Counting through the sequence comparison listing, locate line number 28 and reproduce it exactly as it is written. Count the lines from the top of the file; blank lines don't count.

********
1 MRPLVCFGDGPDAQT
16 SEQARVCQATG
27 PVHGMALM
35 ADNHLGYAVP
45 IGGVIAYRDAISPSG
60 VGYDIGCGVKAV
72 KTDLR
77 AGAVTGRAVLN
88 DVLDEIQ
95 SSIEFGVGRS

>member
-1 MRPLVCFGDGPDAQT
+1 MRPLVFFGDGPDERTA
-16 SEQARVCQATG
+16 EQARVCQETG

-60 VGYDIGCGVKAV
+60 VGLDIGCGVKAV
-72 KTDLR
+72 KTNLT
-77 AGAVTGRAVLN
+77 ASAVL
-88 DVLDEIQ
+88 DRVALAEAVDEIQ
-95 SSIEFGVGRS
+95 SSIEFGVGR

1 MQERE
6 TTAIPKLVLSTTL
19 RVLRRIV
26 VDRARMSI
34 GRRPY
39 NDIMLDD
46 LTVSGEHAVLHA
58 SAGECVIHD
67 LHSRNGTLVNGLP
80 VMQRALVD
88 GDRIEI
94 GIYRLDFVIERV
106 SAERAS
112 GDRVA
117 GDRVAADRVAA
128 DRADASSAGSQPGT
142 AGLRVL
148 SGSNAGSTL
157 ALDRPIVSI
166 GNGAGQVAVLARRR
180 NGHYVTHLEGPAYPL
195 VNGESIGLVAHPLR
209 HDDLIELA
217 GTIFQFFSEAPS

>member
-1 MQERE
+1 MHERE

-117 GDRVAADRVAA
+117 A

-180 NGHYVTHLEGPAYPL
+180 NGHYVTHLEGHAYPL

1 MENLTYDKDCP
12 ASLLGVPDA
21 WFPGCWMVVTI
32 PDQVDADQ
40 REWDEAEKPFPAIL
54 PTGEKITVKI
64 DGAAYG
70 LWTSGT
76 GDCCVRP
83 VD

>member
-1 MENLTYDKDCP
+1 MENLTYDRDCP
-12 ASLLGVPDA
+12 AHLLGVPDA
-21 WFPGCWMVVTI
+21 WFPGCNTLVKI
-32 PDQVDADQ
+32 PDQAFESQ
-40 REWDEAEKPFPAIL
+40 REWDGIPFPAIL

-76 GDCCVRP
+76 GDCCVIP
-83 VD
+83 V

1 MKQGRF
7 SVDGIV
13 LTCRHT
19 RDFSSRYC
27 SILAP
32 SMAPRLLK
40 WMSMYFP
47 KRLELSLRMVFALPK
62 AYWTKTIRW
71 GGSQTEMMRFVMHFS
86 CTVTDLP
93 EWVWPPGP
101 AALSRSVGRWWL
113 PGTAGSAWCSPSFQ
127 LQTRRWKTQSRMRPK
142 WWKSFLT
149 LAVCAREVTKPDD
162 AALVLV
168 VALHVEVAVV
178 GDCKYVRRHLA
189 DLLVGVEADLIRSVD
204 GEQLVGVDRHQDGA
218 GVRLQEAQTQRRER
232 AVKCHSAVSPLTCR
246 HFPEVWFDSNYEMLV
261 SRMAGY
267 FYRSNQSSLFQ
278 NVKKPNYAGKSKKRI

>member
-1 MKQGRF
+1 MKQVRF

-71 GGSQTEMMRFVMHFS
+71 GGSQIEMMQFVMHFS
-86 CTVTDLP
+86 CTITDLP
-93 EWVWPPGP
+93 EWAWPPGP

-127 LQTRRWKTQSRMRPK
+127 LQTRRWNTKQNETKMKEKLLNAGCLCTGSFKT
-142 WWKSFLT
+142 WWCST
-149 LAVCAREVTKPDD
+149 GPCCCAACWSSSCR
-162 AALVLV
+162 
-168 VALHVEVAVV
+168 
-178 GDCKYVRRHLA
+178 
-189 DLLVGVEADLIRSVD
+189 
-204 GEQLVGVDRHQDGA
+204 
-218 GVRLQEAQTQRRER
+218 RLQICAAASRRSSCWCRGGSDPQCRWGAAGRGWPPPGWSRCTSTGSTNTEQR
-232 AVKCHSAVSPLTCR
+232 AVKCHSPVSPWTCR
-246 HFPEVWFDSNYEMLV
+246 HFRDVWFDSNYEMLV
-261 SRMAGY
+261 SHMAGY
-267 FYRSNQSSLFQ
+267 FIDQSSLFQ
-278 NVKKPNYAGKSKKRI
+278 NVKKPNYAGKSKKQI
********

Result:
19 RVLRRIV